Compile Time Polymorphism in Go

Compile Time Polymorphism in Go

In this tutorial, we will discuss compile time polymorphism in Go language. In compile time polymorphism, the call is resolved during compile time by the compiler. Some of the forms for compile-time polymorphism are

  • Method/Function Overloading: More than one method/function exists with the same name but with different signatures or possibly different return types
  • Operator Overloading: The Same operator is used for operating on different data types
Compile Time Polymorphism in Go

Go language doesn’t support Method Overloading. For example, see the below program demonstrating that go doesn’t support method overloading.

package main

type maths struct{}

func (m *maths) add(a, b int) int {
	return a + b
}

func (m *maths) add(a, b, c int) int {
	return a + b + c
}

func main() {
	m := &maths{}
}

Output

./prog.go:9:6: method redeclared: maths.add
	method(*maths) func(int, int) int
	method(*maths) func(int, int, int) int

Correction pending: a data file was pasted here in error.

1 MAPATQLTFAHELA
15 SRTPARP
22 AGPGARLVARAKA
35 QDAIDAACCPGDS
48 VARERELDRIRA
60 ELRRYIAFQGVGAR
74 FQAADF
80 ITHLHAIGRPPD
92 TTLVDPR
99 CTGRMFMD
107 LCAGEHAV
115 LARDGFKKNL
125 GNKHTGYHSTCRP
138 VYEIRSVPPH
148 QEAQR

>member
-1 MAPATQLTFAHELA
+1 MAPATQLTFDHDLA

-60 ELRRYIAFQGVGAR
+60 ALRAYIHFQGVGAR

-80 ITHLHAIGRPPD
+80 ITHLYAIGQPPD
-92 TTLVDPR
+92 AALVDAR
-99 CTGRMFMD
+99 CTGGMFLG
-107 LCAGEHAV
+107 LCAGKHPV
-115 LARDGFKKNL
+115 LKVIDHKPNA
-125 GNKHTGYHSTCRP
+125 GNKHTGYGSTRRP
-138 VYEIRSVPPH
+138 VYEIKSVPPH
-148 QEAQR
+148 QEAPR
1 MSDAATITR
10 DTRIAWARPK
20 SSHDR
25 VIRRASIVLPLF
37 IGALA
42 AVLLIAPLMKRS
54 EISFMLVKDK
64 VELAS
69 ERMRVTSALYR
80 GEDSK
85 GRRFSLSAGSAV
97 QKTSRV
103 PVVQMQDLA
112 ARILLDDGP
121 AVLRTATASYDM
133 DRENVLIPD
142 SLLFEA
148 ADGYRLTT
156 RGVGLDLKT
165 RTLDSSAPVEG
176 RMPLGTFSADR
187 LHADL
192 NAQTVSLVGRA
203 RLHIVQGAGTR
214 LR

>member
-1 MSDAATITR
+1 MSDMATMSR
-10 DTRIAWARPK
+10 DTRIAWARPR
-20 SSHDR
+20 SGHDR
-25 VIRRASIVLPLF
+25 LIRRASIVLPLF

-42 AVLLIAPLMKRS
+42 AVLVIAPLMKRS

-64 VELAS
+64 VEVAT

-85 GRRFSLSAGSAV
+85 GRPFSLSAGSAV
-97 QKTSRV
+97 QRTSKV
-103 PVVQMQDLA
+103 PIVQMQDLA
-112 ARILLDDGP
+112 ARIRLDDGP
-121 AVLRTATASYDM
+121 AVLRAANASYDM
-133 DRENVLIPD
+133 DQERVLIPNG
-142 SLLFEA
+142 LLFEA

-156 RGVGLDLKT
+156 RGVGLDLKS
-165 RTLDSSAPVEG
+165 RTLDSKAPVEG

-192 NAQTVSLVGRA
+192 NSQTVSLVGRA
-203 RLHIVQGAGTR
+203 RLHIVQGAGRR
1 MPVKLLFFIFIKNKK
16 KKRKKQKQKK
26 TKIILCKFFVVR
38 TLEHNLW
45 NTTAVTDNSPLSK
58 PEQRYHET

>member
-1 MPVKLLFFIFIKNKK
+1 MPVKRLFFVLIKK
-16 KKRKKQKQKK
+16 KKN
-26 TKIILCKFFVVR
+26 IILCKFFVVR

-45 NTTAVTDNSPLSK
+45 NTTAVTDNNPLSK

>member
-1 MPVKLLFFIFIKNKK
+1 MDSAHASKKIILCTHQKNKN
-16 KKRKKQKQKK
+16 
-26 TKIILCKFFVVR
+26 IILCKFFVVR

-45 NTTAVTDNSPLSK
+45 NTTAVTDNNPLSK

./prog.go:9:17: (*maths).add redeclared in this block
	prog.go:5:6: previous declaration

Run in playground

Go language also doesn’t support operator overloading. The reason for this is stated in faq of go – https://golang.org/doc/faq#overloading

Now the question is there any alternative to do method overloading in GO. This is where the Variadic function in go comes into the picture. See below program

package main

import "fmt"

type maths struct{}

func (m *maths) add(numbers ...int) int {
	result := 0
	for _, num := range numbers {
		result += num
	}
	return result
}

func main() {
	m := &maths{}

	fmt.Println("Result is : ", m.add(5, 10))
	fmt.Println("Result is : ", m.add(10, 20, 30))
}

Output

Result is :  15
Result is :  60

Run in playground

Conclusion

Go doesn’t directly support method/function/operator overloading, but variadic function provides a way of achieving the same with increased code complexity.

Compile Time Polymorphism in Go

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